Ceres, that interesting dwarf planet in the asteroid belt, is confirmed to be just as icy as we had assumed. In fact, a new study of the world, led by Thomas Prettyman (Planetary Science Institute), was the subject of a press conference yesterday at the American Geophysical Union fall meeting in San Francisco. Prettyman and team used data from the Dawn spacecraft’s Gamma Ray and Neutron Detector (GRaND) instrument to measure the concentrations of iron, hydrogen and potassium in the uppermost meter of Ceres’ surface.
Prettyman, who is principal investigator on GRaND, oversees an instrument that works by measuring the number and energy of gamma rays and neutrons coming from Ceres. The neutrons are the result of galactic cosmic rays interacting with the surface, some of them being absorbed while others escape. The number and kind of these interactions allows researchers to investigate surface composition. Hydrogen on Ceres is thought to be in the form of frozen water, allowing the researchers to study the global distribution of ice.
The result of the GRaND study: The elemental data show that the materials were processed by liquid water within the interior. The top layer of Ceres’ surface is hydrogen rich, with the higher concentrations found at mid- to high latitudes, a finding consistent with near surface water ice, with the ice table closest to the surface at the higher latitudes. Says Prettyman:
“On Ceres, ice is not just localized to a few craters. It’s everywhere, and nearer to the surface with higher latitudes. These results confirm predictions made nearly three decades ago that ice can survive for billions of years within a meter of the surface of Ceres. The evidence strengthens the case for the presence of near-surface water ice on other main belt asteroids.”
Image: This image shows dwarf planet Ceres overlaid with the concentration of hydrogen determined from data acquired by the gamma ray and neutron detector (GRaND) instrument aboard NASA’s Dawn spacecraft. The hydrogen is in the upper yard (or meter) of regolith, the loose surface material on Ceres. The color scale gives hydrogen content in water-equivalent units, which assumes all of the hydrogen is in the form of H2O. Blue indicates where hydrogen content is higher, near the poles, while red indicates lower content at lower latitudes. In reality, some of the hydrogen is in the form of water ice, while a portion of the hydrogen is in the form of hydrated minerals (such as OH, in serpentine group minerals). The color information is superimposed on shaded relief map for context. Credit: NASA/JPL-Caltech/UCLA/MPS/DLR/IDA/PSI.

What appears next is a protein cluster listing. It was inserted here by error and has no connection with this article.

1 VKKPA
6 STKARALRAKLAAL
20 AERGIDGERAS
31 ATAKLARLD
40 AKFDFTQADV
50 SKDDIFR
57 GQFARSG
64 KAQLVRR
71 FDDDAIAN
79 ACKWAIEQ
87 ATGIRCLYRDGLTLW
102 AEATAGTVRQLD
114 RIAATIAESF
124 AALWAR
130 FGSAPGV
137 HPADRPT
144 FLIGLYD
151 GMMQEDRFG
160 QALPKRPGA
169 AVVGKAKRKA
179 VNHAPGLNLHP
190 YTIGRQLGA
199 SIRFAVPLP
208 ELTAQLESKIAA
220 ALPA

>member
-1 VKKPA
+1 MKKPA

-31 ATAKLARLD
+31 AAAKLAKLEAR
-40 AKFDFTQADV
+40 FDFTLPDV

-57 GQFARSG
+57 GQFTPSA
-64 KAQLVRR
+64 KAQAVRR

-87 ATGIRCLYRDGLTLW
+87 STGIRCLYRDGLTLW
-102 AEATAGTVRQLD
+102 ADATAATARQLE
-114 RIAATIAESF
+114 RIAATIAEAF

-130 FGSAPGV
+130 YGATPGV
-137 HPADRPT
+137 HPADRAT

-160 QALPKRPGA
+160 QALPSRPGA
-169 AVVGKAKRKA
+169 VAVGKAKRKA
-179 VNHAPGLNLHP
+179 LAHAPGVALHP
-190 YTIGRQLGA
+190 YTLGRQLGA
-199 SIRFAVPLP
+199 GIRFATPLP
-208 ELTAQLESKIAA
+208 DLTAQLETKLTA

But we have no solid ice layer here. Instead, Ceres’ surface appears to be a porous mixture of rocky materials, with ice filling the pores, as this Institute for Astronomy (University of Hawaii) news release makes clear. The GRaND findings show about 10 percent ice by weight.
Also interesting is that the elemental composition of Ceres differs from CI and CM carbonaceous chondrite meteorites, which represent some of the most primitive, undifferentiated meteorites we know (Cl and CM are two of several different subgroupings within the carbonaceous chondrite family). These meteorites were also altered by water, but the GRaND data tell us that their parent body would have differed markedly from Ceres.
The researchers offer two explanations, the first being that large scale convection occurring within Ceres may have separated ice and rock components, leaving the surface with a different composition than the bulk of the object. The other possibility is that Ceres formed in a different location in the Solar System than the parent object of this class of meteorite.
A second paper on Ceres has also appeared, this one in Nature. It is the work of Thomas Platz (Max Planck Institute for Solar System Research, Göttingen) and colleagues, who focus on craters that are found in persistently shadowed regions. These ‘cold traps’ are cold enough (about 110 K) that little of their ice turns into vapor. Bright material found in some of these craters is thought to be ice, and Dawn’s infrared mapping spectrometer has indeed confirmed ice in at least one.
As is the case with the Moon and Mercury, ice in such cold traps is thought to be the result of impacting bodies, although solar wind interactions are also a possibility. Each of these bodies has a small tilt compared to its axis of rotation, producing numerous permanently shadowed craters. “We are interested in how this ice got there and how it managed to last so long,” said co-author Norbert Schörghofer (University of Hawaii at Manoa). “It could have come from Ceres’ ice-rich crust, or it could have been delivered from space.”
But the comparison between what we find on Ceres and elsewhere in the Solar System reminds us how much we still have to learn about the process. From the paper::
The direct identification of water-ice deposits in PSRs [permanently shadowed regions] on Ceres builds on mounting evidence from Mercury and the Moon that PSRs are able to trap and preserve water ice. For the Moon, the abundance and distribution of cold-trapped ice is little understood. On Mercury, the cold traps are filled with ice, and the planet traps about the same fraction of exospheric water as Ceres, so either the PSRs on Ceres are not able to retain as much water ice as those on Mercury or the amount of available water is much lower.
The Prettyman paper is “Extensive water ice within Ceres’ aqueously altered regolith: Evidence from nuclear spectroscopy,” published online by Science 15 December 2016 (abstract). The Platz paper is “Surface water-ice deposits in the northern shadowed regions of Ceres,” published online by Nature Astronomy 15 December 2016 (abstract). Video of the press briefing at the AGU meeting can be accessed here.